Given : r_{1} = 15 cm, r_{2} = 12 cm, h = 28 cm
Capacity of the bucket = Volume of frustum
= \(\frac{1}{3}\)πh(r_{1}^{2} + r_{2}^{2} + r_{1} × r_{2})
= \(\frac{1}{3}×\frac{22}{7}\)× 28(15^{2} + 12^{2} + 15 × 12)
= \(\frac{88}{3}\)(225 + 144 + 180)
= \(\frac{88}{3}\)× 589 = 88 × 183 = 16104 cm^{3}
1 litre = 1000 cm^{3}
∴ Capacity of the bucket = \(\frac{16104}{1000}\) = 16.104 litre
Sector of a circle :
In the figure, the central angle divides the circular region in two parts.
The sector of a circle is the region bounded by two radii and the arc of the circle.
In the figure, arc ACB and arc ADB are the minor and the major arcs respectively.
 Minor sector : The region bounded by the two radii and the minor arc is called minor sector.
 Major sector : The region bounded by the two radii and the major arc is the major sector.
Area of a sector :
In the figure, the region OACB is minor sector and the region OADB is the major sector.
Let m(arc ACB) = ∠ AOB = θ
Area of the sector = \(\frac{θ}{360}\)× πr^{2} ….(1)
Length of an arc
Circumference of the circle = 2πr or πd
Arc being the part of the circle, its length can be calculated.
Length of an arc (l) = \(\frac{θ}{360}\)× 2πr ….(2)
The relation between the length of the arc and the area of the sector is shown by the following formula :
∴ Area of a sector (A) = \(\frac{θ}{360}\)× πr^{2} = (\(\frac{θ}{360}\)× πr)\(\frac{r}{2}\)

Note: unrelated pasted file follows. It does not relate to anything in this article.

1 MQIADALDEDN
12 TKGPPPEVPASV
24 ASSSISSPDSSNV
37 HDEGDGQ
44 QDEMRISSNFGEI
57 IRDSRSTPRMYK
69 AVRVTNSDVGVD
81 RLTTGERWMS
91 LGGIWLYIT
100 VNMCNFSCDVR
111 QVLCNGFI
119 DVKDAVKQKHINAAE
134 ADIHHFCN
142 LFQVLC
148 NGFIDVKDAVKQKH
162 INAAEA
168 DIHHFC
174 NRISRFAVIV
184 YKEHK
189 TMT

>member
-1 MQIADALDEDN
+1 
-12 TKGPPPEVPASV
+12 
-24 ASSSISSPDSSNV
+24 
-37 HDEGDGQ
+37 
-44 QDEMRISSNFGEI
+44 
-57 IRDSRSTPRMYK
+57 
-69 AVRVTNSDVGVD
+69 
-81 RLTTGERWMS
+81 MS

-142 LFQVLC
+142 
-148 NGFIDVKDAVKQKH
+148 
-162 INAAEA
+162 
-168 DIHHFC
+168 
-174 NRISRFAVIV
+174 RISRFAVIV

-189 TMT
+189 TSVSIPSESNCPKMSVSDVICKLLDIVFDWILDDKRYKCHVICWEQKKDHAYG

= \(\frac{length\,of\,arc\,×\,radius}{2}\)
Similarly, \(\frac{A}{πr^2}=\frac{l}{2πr}=\frac{θ}{360}\)
Example : In figure side of square ABCD is 7 cm. With centre D and radius DA, sector D  AXC is drawn. Fill in the following boxes properly and find out the area of the shaded region.
Area of a square = side^{2} = 7^{2} = 49 cm^{2}
Area of sector (D AXC) = \(\frac{θ}{360}×πr^2\) = \(\frac{θ}{360}×\frac{22}{7}×7^2\) = 38.5 cm^{2}
A (shaded region) = A (square) – A(D AXC) = 49 cm^{2 }– 38.5 cm^{2} = 10.5 cm^{2}
Segment of a circle :
The region bounded by a chord and its corresponding arc is called the segment of the circle.
 Minor segment : If the corresponding arc is minor, then the segment is minor segment
 Major segment : If the corresponding arc is major, then the segment is major segment.
 Semicircular segment : A segment formed by a diameter of a circle is called a semicircular segment.
Area of a Segment
In the figure, the shaded region PXQ is the minor segment and region PYQ is the major segment of the circle.
In the figure, if we draw radii OP and OQ, we also obtain sector O—PXQ.
Thus, Area of segment PXQ = [Area of sector OPXQ] — [Area of triangle OPQ]
= \(\frac{θ}{360}×πr^2\) — [Area of triangle OPQ]
A(Δ OPQ) = \(\frac{1}{2}\)base × height = \(\frac{1}{2}\)r × r sin θ = \(\frac{1}{2}\)r^{2} sin θ
∴ Area of segment PXQ = \(\frac{θ}{360}×πr^2\) — \(\frac{1}{2}\)r^{2} sin θ
= \(r^2[\frac{πθ}{360}\frac{sin\,θ}{2}]\)
where r is the radius of the circle and θ is the angular measure of the arc contained by the sector.
(Note that, we have studied the sine ratios of acute angles only. So we can use the above formula when θ < 90°.)
Example : In the figure ∠ AOB = 30°, OA = 12 cm . Find the area of the segment. (π = 3.14)
A(segment AXB) = \(r^2[\frac{πθ}{360}\frac{sin\,θ}{2}]\)
= \(12^2[\frac{3.14×30}{360}\frac{sin\,30}{2}]\)
= 144\([\frac{3.14}{12}\frac{1}{2×2}]\)
=\(\frac{144}{4}[\frac{3.14}{3}1]\)
= 1.68 cm^{2}